It is possible to buy a home for the wrong reasons. Christian Stewart, of Do Better Financial, has a list of questions buyers should ask themselves before making an expensive mistake. "Am I buying because of peer pressure? This is a bad reason to buy a house. Do I plan to stay in one place for at least three to five years? If you're in the military or have a job that transfers you every couple years, buying a home can become more of a burden," Stewart begins. "Am I doing this primarily for the tax break? U.S. tax law allows homeowners to deduct the interest they pay on their mortgage — not the full mortgage payment. A tax deduction should not be your main reason for buying a home."
Renting makes sense for some people when they think about total housing payments when buying — it's not all principal, says agent Roger Ma, of Life Laid Out. "In a sense, you're throwing away money when you buy … in the form of interest payments, taxes, and maintenance/common charges," Ma says. "In the early years of your mortgage, interest rather than principal payments actually make up the majority of your payment."
The Zillow website is widely used, but not always 100 percent accurate. "Even Zillow clearly states that," says Glenn S. Phillips, CEO of Lake Homes Realty, "and that for properties with any unusual aspects it may even be grossly inaccurate." Zillow also acknowledges it lacks sufficient data in some communities to provide reasonable estimates of value.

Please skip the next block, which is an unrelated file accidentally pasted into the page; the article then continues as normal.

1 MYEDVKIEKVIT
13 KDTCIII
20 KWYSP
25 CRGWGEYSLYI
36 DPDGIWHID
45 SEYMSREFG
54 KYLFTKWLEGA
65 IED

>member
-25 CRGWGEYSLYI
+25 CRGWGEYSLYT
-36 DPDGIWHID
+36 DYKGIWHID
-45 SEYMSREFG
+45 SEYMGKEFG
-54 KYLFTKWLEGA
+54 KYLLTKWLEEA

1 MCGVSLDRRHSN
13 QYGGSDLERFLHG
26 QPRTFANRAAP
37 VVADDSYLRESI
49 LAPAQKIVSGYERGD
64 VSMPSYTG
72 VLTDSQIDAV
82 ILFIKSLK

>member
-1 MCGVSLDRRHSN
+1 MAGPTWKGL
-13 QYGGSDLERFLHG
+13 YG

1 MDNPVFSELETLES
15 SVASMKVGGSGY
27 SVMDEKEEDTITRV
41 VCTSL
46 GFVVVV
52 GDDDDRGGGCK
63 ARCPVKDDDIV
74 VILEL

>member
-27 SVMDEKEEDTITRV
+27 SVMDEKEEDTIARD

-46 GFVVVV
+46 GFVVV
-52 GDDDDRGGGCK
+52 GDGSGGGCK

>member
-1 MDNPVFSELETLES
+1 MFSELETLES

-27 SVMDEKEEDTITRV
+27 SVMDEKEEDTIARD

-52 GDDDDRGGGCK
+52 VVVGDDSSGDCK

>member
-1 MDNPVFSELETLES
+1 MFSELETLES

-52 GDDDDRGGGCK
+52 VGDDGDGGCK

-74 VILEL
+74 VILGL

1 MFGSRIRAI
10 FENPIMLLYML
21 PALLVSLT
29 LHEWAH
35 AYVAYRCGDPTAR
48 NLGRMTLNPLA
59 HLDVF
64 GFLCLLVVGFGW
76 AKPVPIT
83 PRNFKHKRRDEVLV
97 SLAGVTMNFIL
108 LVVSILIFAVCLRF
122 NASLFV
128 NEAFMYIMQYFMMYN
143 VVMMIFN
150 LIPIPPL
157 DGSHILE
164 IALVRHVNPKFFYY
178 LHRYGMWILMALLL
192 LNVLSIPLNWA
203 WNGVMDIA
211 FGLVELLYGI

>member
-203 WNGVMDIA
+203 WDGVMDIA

Homes that are for sale by their owners, instead of through a broker, get fewer showings, fewer offers, and fewer closed deals, Phillips says. "Sellers expect to pocket that commission. Meanwhile, buyers think, 'The seller is not paying an agent commission, they should reduce the price.' These buyers and sellers each think they should get any savings, not the other guy," he says.
Rates can vary by as much as a percent depending on the lender, so talk to several before committing — and look at third-party reviews for the lender you are working with, not just the company they work for, advises Jennifer Beeston, vice president of mortgage lending for Guaranteed Rate. There can be huge differences in education and experience that can affect a loan process and rate.
This is a great example of the danger of focusing on a single detail when it's the complete picture that's important. "Homes bought by older people may have an advantage if they have fewer floors. However, in markets where land is limited and expensive, homes with more floors may be more affordable for families," Phillips says. "The home can be larger on the smaller lot."